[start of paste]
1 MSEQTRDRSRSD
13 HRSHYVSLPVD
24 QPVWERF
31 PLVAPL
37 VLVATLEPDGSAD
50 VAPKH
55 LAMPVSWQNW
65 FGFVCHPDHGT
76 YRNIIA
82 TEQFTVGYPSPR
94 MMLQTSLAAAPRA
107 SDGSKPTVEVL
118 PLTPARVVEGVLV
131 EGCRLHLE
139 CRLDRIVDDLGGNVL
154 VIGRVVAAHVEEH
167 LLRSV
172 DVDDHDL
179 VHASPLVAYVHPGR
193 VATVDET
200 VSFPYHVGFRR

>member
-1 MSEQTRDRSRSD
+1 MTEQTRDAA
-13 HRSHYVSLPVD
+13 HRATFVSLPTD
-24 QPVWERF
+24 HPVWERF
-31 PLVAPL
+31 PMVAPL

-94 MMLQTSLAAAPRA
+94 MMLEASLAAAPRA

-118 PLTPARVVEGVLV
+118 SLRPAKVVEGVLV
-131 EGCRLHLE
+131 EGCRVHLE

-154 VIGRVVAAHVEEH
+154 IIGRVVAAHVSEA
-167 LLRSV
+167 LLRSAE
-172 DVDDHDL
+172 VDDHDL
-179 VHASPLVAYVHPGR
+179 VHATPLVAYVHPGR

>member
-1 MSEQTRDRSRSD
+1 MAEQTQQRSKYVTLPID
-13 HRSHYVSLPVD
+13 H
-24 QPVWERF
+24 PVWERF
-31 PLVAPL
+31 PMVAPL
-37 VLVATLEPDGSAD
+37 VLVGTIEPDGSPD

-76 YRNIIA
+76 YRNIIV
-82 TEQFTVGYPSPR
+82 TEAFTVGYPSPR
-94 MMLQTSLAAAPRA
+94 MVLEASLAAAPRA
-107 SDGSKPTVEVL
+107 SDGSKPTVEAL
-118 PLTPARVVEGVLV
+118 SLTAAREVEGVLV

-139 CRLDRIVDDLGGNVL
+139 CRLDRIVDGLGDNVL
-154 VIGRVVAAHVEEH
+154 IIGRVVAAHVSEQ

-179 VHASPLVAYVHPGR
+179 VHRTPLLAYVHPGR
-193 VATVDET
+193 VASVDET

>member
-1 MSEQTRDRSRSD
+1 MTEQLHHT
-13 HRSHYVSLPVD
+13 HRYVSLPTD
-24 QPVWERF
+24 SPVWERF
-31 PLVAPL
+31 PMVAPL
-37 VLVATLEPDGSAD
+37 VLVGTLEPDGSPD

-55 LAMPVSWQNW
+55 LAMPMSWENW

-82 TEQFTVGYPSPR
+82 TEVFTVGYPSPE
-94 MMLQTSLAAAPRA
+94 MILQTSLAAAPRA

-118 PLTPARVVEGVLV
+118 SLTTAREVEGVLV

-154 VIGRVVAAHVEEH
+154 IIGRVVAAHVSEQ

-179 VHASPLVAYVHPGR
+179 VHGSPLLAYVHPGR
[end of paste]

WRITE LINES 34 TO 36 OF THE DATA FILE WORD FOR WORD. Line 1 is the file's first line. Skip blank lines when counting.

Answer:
+118 SLRPAKVVEGVLV
-131 EGCRLHLE
+131 EGCRVHLE